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Coalition Seeks Dialogue with Government on UFB

Coalition Seeks Dialogue with Government on UFB

The Coalition for Fair Internet Pricing has today asked to meet with Communications & IT Minister Amy Adams to discuss what constructive role it can play to help support the building and take up of the government’s ultra-fast broadband (UFB) initiative.

The coalition was responding to an announcement by Ms Adams this morning that she has been briefed by EY Australia on the firm’s initial assessment of the financial position of Chorus Ltd, which is building the majority of the UFB.

“The Government has no stronger supporter of its UFB initiative than the Coalition for Fair Internet Pricing and we represent a very wide cross section of Kiwis with an interest in its successful roll out,” a spokeswoman for the coalition, Sue Chetwin, also chief executive of Consumer NZ, said today.

“Now that parliament has decided not to proceed with a copper tax, we want to do all we can to help get UFB built as fast, as cheaply and as comprehensively as possible so that all Kiwi households and businesses can benefit from it.

“It would be useful to meet with the minister and EY Australia as soon as possible to learn of its preliminary conclusions and we also urge the minister to release the draft EY work as soon as possible.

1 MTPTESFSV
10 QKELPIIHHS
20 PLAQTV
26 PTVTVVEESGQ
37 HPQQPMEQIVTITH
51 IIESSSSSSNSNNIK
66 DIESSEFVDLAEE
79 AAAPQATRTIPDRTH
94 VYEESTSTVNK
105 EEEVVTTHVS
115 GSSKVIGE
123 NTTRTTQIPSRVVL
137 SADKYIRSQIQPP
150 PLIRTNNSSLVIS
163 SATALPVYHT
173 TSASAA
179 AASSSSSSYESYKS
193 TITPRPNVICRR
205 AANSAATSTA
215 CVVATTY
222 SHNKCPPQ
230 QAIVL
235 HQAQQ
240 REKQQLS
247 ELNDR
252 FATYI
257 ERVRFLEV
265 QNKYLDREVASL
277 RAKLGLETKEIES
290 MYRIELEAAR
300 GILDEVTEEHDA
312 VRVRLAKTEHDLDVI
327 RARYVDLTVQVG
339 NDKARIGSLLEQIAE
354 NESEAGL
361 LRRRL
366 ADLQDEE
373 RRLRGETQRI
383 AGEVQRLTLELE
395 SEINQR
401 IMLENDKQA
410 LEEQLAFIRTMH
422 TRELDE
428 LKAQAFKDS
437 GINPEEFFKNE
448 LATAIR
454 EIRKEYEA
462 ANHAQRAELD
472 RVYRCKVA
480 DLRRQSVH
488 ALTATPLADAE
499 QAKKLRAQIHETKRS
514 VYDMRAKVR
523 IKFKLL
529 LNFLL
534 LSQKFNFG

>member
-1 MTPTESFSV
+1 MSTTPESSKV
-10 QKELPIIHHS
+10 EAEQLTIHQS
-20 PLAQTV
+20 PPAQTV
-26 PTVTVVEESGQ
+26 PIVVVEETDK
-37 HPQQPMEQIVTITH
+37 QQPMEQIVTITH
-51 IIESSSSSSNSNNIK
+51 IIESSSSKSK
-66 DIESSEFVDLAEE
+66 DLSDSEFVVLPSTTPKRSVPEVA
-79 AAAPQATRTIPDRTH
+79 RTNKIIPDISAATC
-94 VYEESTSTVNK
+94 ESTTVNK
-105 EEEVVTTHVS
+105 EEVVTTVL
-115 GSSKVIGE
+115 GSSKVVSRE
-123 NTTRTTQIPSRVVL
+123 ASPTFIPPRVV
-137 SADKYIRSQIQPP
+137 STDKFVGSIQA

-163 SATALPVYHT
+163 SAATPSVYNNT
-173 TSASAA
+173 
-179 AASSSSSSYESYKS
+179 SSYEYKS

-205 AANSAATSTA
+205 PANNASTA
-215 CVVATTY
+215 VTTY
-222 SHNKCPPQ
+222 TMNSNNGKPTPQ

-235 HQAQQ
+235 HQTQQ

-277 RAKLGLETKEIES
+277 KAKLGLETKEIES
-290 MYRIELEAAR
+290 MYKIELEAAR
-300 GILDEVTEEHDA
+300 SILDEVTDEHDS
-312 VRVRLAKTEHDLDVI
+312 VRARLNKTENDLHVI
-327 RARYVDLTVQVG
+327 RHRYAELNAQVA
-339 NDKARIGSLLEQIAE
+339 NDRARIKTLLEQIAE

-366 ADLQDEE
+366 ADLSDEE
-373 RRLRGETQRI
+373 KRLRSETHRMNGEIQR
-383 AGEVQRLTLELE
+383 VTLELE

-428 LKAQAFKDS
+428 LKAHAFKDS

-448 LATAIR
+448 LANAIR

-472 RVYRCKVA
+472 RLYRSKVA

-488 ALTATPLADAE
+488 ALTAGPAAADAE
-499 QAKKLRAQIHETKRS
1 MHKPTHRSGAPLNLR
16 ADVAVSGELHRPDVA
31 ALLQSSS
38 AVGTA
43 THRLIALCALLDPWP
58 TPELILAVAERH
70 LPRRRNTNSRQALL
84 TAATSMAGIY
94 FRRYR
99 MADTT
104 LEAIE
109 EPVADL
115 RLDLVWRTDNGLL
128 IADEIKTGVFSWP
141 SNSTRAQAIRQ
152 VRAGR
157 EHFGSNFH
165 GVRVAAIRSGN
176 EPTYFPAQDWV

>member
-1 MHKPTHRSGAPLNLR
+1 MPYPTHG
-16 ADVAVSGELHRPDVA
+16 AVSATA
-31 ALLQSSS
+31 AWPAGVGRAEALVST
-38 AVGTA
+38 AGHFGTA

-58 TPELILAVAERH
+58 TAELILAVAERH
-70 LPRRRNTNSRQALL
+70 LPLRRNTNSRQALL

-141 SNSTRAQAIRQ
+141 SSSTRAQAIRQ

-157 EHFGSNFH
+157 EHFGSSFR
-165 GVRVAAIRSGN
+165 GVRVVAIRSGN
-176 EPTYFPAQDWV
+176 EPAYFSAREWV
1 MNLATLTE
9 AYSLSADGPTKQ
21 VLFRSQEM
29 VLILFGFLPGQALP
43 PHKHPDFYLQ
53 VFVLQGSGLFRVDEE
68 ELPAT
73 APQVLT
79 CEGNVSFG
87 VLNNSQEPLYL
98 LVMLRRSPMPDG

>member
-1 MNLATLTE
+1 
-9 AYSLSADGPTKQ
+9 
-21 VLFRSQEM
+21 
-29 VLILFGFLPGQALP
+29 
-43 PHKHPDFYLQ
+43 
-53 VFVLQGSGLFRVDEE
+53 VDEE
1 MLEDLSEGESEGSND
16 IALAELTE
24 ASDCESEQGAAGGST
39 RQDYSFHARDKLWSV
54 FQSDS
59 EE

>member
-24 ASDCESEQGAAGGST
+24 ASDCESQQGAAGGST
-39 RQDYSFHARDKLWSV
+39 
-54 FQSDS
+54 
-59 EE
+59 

“Transparency is vital to achieve broad public and industry support for the next steps that have to be taken to fast-track the UFB. The UFB is just too important to get wrong.”

Ms Chetwin said the coalition would also like to discuss with the minister apparent misunderstandings about the impact of a cut to prices for copper broadband and voice services in the monopoly wholesale market on prices in the highly competitive retail market.

“Today, there are nearly 50 retail service providers (RSPs), including the two giants, Telecom and Vodafone. While the wholesale market is a monopoly and is therefore regulated by the independent Commerce Commission, the consumer market is highly competitive.

“As a result, real telecommunications prices have fallen by 34% since the Telecommunications Act 2001, while quality has dramatically improved.

“With two mid-sized RSPs having already announced they will pass the wholesale prices cuts to consumers, there is no doubt that the prices Kiwi households and businesses will pay will fall as a result of parliament’s decision last week.

“Now that the copper tax is dead, Kiwi consumers will benefit from cheaper broadband under all scenarios.”

ENDS

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